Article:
Trauma, healing and learning in the Canadian postsecondary institution

Dan Cantiller
28 min readApr 29, 2021
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Image credit: Getty

Updated April 29, 2021

Students, faculty and staff who identify as Black, Indigenous, and People of Colour (BIPOC) experience unique challenges learning and working within Canadian postsecondary institutions. Since the World Health Organization declared COVID-19 as a pandemic, and with ongoing incidents of racial and political unrest, awareness about trauma impacting postsecondary communities is increasing. With prior North American research already indicating a high level of prevalence of historic trauma that many students bring with them as they enter postsecondary institutions, and the high likelihood that students will also experience some form of trauma during their postsecondary experience, it behooves educators and Student Affairs professionals to become more aware of how trauma-informed practices can support students, improving their student academic learning and engagement. Suggestions for how to incorporate such practices into Canadian postsecondary environments will also be described in this paper.
Keywords: trauma, trauma-informed practice, postsecondary education, pedagogy, Student Affairs, BIPOC

Land Acknowledgements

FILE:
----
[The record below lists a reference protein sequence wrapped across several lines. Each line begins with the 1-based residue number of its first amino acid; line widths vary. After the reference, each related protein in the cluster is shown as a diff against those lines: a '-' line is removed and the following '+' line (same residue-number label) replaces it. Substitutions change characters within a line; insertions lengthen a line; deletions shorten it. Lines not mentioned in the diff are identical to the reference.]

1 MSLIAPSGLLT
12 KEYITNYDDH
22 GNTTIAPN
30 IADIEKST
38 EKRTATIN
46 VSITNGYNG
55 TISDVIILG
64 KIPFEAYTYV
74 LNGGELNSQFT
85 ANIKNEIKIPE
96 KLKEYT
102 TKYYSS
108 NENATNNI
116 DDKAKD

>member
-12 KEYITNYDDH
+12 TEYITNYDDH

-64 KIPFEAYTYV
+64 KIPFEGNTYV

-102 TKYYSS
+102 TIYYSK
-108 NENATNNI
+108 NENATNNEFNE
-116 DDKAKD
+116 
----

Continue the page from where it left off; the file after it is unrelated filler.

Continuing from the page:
Memorial University of Newfoundland (MUN) is situated on the ancestral homelands of the Beothuk, and Newfoundland is also the homeland of the Mi’kmaq. MUN has as part of its mission a special obligation to honour and support these Indigenous Nations as well as the Inuit of Nunatsiavut and NunatuKavut, and Innu of Nitassinan, the original people of Labrador (Memorial University of Newfoundland, n.d.).

In my time as a graduate student at MUN, I have completed my studies remotely from Toronto, Ontario. Toronto is in Treaty 13 territory that is also covered by the Dish With One Spoon wampum agreement between the Anishinaabe, Mississaugas, and Haudenosaunee, binding them to protect the land (Aboriginal Education Council, n.d.). I also acknowledge this land as the homeland of the Chippewa and Wendat (City of Toronto, 2021). I acknowledge my responsibility as an immigrant and settler to this land to honour the rich histories and resilience of these Indigenous Nations, as well as the diversity of First Nations, Inuit, and Métis peoples who make their…



Dan Cantiller

Student Affairs professional working in Canadian higher education. Recent Master of Education graduate. Queer. Baritone. Toronto is home. (he/him)